Battle of Kinston

Battle of Kinston (HMFNT)

Location: Kinston, NC 28504 Lenoir County
Country: United States of America

N 35° 10.936', W 77° 37.445'

  • 0 likes
  • 0 check ins
  • 0 favorites
  • 228 views
Inscription

Foster's Position on Southwest Creek

— Foster's Raid —

The yellow sidebar in the upper left provides a brief background: Late in 1862, Union Gen. John G. Foster's garrison was well entrenched in New Bern and made several incursions into the countryside. On December 11, Foster led a raid from New Bern to burn the Wilmington and Weldon Railroad Bridge over the Neuse River at Goldsboro and to demonstrate in support of Gen. Ambrose E. Burnside's attack at Fredericksburg, Virginia. Foster's force consisted of 10,000 infantry, 650 cavalry, and 40 cannons.

On December 13, 1862 as Foster and his command approached Kinston on the Wilmington Road (present-day U.S. Route 258), he first encountered Confederate Gen. Nathan G. Evans's defensive forces at Woodington near Southwest Creek. After 3rd New York Cavalray scouts informed Foster that the Confederates (Col. James D. Radcliffe's 61st North Carolina Infantry) were entrenched on the north side of Southwest Creek and the bridge here had been destroyed, he ordered his brigade commander to place their units in battle formation. Foster's artillerists posted their guns on the right of the road here and opened fire. The 9th New Jersey Infantry pressed forward on your left and the 85th Pennsylvania on your right, under intense fire. They crossed the creek, which was not fordable here, using felled trees, bridge fragments, and a mill dam, as well as by swimming. About 400 of the 61st North Carolina Infantry, strongly positioned across the creek in front of you with two artillery pieces, contested the Union troops for every foot gained. After fierce fighting, Evans realized that his men were outnumbered and ordered them to fall back toward Kinston. About two miles from town, he halted them in a strong wooded and swampy position, and the troops "rested on their arms" overnight to await the next attack.
Details
HM NumberHMFNT
Series This marker is part of the North Carolina Civil War Trails series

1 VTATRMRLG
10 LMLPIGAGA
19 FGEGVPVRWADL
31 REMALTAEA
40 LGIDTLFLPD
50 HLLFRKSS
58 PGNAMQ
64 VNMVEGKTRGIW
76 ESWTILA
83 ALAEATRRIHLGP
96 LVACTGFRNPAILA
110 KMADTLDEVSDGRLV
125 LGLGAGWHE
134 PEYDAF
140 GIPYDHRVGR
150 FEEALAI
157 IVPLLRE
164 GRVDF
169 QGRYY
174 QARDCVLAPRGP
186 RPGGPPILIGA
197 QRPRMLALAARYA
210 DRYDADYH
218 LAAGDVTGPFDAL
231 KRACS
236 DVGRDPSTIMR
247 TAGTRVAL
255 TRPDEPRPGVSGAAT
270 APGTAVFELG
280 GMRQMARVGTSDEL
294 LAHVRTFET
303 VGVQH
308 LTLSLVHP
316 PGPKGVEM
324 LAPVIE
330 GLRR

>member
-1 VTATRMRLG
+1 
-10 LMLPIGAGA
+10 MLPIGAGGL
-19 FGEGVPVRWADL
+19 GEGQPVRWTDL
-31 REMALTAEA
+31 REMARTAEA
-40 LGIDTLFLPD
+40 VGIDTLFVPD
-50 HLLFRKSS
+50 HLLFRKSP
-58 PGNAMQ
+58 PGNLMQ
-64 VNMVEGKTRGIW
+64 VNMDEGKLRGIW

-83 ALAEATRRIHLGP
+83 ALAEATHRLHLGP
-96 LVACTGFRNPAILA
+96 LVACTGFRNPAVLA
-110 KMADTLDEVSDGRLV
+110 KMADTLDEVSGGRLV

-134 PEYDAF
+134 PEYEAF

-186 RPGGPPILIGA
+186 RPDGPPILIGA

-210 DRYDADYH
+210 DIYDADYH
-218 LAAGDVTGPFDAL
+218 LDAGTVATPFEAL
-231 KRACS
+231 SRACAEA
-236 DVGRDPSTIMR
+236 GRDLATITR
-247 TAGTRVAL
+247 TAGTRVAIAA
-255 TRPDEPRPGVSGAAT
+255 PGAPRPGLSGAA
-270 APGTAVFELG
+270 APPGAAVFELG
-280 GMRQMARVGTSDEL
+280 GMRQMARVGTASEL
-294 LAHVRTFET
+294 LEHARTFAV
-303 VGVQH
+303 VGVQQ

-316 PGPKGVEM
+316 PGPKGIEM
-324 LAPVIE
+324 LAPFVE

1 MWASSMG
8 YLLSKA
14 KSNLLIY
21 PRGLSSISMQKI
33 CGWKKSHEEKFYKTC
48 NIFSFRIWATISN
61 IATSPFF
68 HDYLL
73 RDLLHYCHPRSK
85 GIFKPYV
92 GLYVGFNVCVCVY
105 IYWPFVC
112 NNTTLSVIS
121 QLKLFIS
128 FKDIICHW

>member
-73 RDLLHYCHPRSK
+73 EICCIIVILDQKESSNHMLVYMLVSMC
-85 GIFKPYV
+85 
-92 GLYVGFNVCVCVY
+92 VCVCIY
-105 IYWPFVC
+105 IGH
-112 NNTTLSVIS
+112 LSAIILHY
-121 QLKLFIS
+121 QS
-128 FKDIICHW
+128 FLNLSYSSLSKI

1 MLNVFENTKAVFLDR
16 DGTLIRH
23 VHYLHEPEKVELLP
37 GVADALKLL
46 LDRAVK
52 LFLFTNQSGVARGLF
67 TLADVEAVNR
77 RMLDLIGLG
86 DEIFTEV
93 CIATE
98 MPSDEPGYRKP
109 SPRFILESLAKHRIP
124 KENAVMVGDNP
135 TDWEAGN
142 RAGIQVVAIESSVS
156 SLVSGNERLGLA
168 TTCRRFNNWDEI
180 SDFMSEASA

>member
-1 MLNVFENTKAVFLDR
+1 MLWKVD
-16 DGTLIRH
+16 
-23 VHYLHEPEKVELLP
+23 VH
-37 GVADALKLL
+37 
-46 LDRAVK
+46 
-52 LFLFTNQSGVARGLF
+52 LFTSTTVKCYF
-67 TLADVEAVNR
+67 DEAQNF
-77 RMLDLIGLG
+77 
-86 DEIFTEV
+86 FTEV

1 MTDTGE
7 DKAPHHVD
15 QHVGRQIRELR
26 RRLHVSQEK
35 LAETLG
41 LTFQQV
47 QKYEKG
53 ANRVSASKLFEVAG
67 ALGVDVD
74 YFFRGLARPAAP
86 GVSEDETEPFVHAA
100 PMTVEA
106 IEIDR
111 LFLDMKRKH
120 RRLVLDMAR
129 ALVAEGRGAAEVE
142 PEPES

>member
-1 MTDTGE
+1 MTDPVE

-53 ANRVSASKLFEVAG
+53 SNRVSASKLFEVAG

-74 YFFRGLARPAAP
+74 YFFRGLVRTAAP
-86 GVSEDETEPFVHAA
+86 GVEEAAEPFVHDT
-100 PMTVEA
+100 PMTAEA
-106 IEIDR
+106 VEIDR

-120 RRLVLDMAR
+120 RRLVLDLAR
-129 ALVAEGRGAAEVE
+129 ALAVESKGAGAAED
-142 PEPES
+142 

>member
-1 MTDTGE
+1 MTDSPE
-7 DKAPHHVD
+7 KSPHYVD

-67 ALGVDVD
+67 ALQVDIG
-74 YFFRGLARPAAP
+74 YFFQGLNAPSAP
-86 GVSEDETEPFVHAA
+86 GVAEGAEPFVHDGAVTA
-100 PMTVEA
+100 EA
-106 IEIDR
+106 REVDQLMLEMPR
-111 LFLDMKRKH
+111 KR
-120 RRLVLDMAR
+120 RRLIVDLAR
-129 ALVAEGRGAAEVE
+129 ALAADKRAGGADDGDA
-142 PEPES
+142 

Tags
Placed ByNorth Carolina Civil War Trails
Marker ConditionNo reports yet
Date Added Saturday, September 27th, 2014 at 10:36pm PDT -07:00
Pictures
Sorry, but we don't have a picture of this historical marker yet. If you have a picture, please share it with us. It's simple to do. 1) Become a member. 2) Adopt this historical marker listing. 3) Upload the picture.
Locationbig map
UTM (WGS84 Datum)18S E 261051 N 3896410
Decimal Degrees35.18226667, -77.62408333
Degrees and Decimal MinutesN 35° 10.936', W 77° 37.445'
Degrees, Minutes and Seconds35° 10' 56.16" N, 77° 37' 26.70" W
Driving DirectionsGoogle Maps
Area Code(s)252
Closest Postal AddressAt or near 4044 Hwy 258 S, Kinston NC 28504, US
Alternative Maps Google Maps, MapQuest, Bing Maps, Yahoo Maps, MSR Maps, OpenCycleMap, MyTopo Maps, OpenStreetMap

Is this marker missing? Are the coordinates wrong? Do you have additional information that you would like to share with us? If so, check in.

Check Ins  check in   |    all

Have you seen this marker? If so, check in and tell us about it.

Comments 0 comments

Maintenance Issues
  1. What historical period does the marker represent?
  2. What historical place does the marker represent?
  3. What type of marker is it?
  4. What class is the marker?
  5. What style is the marker?
  6. Does the marker have a number?
  7. What year was the marker erected?
  8. This marker needs at least one picture.
  9. Can this marker be seen from the road?
  10. Is the marker in the median?